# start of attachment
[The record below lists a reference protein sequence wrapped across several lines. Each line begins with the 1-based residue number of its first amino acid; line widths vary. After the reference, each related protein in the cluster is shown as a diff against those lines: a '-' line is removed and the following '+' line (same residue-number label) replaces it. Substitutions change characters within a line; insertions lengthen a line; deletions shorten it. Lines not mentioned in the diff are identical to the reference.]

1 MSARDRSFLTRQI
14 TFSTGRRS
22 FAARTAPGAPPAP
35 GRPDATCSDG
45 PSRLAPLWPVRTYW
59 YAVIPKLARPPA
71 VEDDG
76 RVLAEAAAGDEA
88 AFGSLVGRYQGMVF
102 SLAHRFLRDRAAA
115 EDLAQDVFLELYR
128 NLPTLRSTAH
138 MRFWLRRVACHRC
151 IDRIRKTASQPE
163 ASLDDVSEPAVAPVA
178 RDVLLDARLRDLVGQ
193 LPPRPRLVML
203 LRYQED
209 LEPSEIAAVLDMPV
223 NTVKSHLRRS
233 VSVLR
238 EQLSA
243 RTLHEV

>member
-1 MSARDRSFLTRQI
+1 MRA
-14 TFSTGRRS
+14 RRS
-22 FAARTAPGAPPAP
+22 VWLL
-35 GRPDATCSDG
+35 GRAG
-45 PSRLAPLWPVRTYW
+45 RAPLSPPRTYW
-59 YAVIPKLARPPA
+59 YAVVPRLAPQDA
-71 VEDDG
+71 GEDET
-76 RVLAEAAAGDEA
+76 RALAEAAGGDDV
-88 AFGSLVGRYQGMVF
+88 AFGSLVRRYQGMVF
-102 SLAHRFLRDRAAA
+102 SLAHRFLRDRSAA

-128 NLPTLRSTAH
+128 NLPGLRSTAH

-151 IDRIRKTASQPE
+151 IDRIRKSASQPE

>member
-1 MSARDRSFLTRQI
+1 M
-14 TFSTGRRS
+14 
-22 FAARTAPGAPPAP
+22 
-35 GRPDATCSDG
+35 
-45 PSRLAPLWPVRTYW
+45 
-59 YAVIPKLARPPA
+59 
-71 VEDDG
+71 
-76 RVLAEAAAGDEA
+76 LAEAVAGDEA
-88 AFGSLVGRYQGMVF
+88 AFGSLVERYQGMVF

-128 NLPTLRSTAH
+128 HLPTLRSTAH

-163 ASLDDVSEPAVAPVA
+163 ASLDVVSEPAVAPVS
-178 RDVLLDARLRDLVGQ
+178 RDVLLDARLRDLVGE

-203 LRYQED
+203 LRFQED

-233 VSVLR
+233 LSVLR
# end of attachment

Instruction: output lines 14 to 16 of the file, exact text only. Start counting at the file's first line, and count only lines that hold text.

138 MRFWLRRVACHRC
151 IDRIRKTASQPE
163 ASLDDVSEPAVAPVA